Martec’s Law: the greatest management challenge of the 21st century – Chief Marketing Technologist – marketingIO

The majority of marketers (72%) feel that the marketing technology landscape is changing either “rapidly” or at “light speed” — which is evident from the explosive growth we’ve seen in that landscape graphic over the past 5 years.In contrast, the majority of marketers (67%) say that their company’s own use of marketing technology is evolving only “slightly” or “steadily” — or “not at all.”

This is Martec’s Law: technology is changing faster than organizations.And while you might predict that the marketing technology landscape is bound to settle down soon, keep in mind that we’re now on the cusp on an explosion of new innovations in virtual reality, augmented reality, the Internet of Things, conversational interfaces, robotics, artificial intelligence, and so on. The next three years are likely to see more technological change than the last three. (Sorry.)

Source: chiefmartec.comWith apologizes to Moore’s Law. Curated for you by marketingIO: One Source for All Marketing Technology Challenges.

Source: Martec’s Law: the greatest management challenge of the 21st century – Chief Marketing Technologist – marketingIO

Brands as Publishers: 15 Market Leaders That Get Content Right – Insights (source: Newscred)

Today, 20-30% of total marketing budgets are spent on content, giving marketers a real opportunity to engage their customers and drive growth through content marketing. The NewsCred whitepaper provides a deep dive into case studies from fifteen Fortune 500 companies that get content right.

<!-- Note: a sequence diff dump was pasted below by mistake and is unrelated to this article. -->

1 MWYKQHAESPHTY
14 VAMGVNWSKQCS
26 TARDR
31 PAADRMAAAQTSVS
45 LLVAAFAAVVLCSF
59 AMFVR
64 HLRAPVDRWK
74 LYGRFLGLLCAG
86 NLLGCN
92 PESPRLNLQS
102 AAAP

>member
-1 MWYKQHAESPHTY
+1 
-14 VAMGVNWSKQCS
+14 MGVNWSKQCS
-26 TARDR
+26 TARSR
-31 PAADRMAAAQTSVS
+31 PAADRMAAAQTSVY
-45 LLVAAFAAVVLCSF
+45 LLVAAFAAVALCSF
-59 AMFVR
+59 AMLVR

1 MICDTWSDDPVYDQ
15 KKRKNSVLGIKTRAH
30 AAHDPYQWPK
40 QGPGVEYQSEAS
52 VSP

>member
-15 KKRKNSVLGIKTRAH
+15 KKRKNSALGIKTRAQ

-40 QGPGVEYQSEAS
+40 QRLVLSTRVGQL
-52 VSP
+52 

Source: Brands as Publishers: 15 Market Leaders That Get Content Right – Insights

Chapter 1: Tell a Story That Matters Ad campaigns come and go. Stories endure. Attract attention and build audience with content marketing that contributes

Be Useful

By delivering content that is customized, filtered, and relevant, brands have the opportunity to build trust and loyalty with their audiences. Doing this, however, is easier said than done. To start, put yourself in your audience’s shoes. Ask yourself, What’s in it for them? Why should they care? What are they looking for? What kind of information can you provide (best practices, case studies, thought leadership, tips and tricks) that will make their lives easier and better?

Brand awareness and sales are achieved not through traditional advertising, but by developing brand-relevant programs that help users accomplish the task at hand.” – Aaron Shapiro, author of Users, Not Customers: Who Really Determines the Success of Your Business.

Mint.com

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Images: Mint Life Blog

Mint.com provides a way for consumers to track their finances – across savings and checking accounts; credit cards; investments; and home, college and vehicle loans—in a user-friendly web application. In addition to providing insight into spending patterns, Mint delivers bill reminders, alerts and suggestions for saving money. But what really sets Mint apart and helped them acquire 1.5M users?